Now, frankly, I need to curl up, withdraw, and take peace in the quiet of my mind as it stops trying to make sense of any of this. I will touch as many flowers and trees and plants and dogs and cats as I can to remind my senses that all is not lost, even if right now losing Pepper feels big enough to qualify for all. And I will accept her loss as yet another step toward the inevitable…the day when all the chimps have passed and our vision and the miracle we made happen will reach its end.

During my time of grieving please know that I so appreciate your caring, kind words and reassurances. A dear friend emailed me the day before she left to make the long drive up to visit Pepper. That morning she saw outside her window, over a field that is the edge of a forest, a magnificent double rainbow that emerged as the rain stopped and the sun’s face lit up the sky again. She captured it in a photo which she sent to me and wrote: “Pepper visited today to let us know that the heavens are waiting to embrace her.”

No matter your religious beliefs, your values, or spiritual practice, you certainly believe in good. And, that good is the only thing that mattersa tender heart, wise mind, courageous soul and beautiful face are “all good.” Pepper is now in that place that gives birth to all that is good and welcomes it back when its time on earth has ended. Pepper’s soul is pure good and for that we loved and will always love her. Now we must trust and know that while we will never again hear her voice, watch her laugh, smell her sweet scent…she has left us the gift of her goodness. Please, hold Pepper close to your heart. Learn her lessons and allow her goodness to infuse everything you do….for you, your loved ones, the animals and the earth itself. I will and so, I will always know that she is still with me. 

Gloria

From Tony Smith, President of the Fauna Sanctuary and Advisory Board member of  Fauna Foundation.
Dear friends and supporters of the Fauna family of chimpanzees.
Some of you may be aware that Miss Pepper has been sick for some time now and that over the past week her health has considerably deteriorated. Gloria has asked me to let you all know of Pepper’s condition and to provide you with a little update.
During the past week her condition has changed, as well as her routine. She is sleeping a lot more now and is still getting up for food and drinks. Unfortunately, she has become very weak and has been experiencing more discomfort.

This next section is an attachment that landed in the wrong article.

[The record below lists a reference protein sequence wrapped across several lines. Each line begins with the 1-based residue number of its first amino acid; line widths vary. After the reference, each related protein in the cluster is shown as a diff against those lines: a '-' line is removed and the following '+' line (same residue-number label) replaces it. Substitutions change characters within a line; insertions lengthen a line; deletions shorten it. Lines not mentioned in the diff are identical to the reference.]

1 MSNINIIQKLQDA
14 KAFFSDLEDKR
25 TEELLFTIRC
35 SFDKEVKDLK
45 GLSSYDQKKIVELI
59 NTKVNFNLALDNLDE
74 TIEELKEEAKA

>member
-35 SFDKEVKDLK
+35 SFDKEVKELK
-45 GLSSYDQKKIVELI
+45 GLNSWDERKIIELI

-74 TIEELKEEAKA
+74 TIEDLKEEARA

She appreciates all the help everyone is giving, making her nice clean beds and serving her favourite foods. She is still changing places to have her naps, but prefers her bed up in the outside mezzanine area.
Her best girlfriend, Sue Ellen, comes to visit and groom her on occasion. 
Gloria, close family, all care-givers and friends have been constantly by her side making her as comfortable as possible and ensuring that she is never alone. 
To her great delight Pepper has had many visitors around the clock, all familiar faces to her, and she perks up each time one appears.
Pepper appears to be in no pain, as tough as she is, but is very tired now.
On behalf of Gloria and all the Fauna family and staff, sincere thanks to all of you who have supported and visited Pepper over the past weeks, some from a great distance.
She is loved by many and we will keep you updated.
You can read Pepper’s story here.

From Tony Smith, President of the Fauna Sanctuary and Advisory Board member of  Fauna Foundation.

Dear friends and supporters of the Fauna family of chimpanzees.

Some of you may be aware that Miss Pepper has been sick for some time now and that over the past week her health has considerably deteriorated. Gloria has asked me to let you all know of Pepper’s condition and to provide you with a little update.

During the past week her condition has changed, as well as her routine. She is sleeping a lot more now and is still getting up for food and drinks. Unfortunately, she has become very weak and has been experiencing more discomfort. 

She appreciates all the help everyone is giving, making her nice clean beds and serving her favourite foods. She is still changing places to have her naps, but prefers her bed up in the outside mezzanine area.

Her best girlfriend, Sue Ellen, comes to visit and groom her on occasion. 

Gloria, close family, all care-givers and friends have been constantly by her side making her as comfortable as possible and ensuring that she is never alone. 

To her great delight Pepper has had many visitors around the clock, all familiar faces to her, and she perks up each time one appears.

Pepper appears to be in no pain, as tough as she is, but is very tired now.

On behalf of Gloria and all the Fauna family and staff, sincere thanks to all of you who have supported and visited Pepper over the past weeks, some from a great distance.

She is loved by many and we will keep you updated.

You can read Pepper’s story here.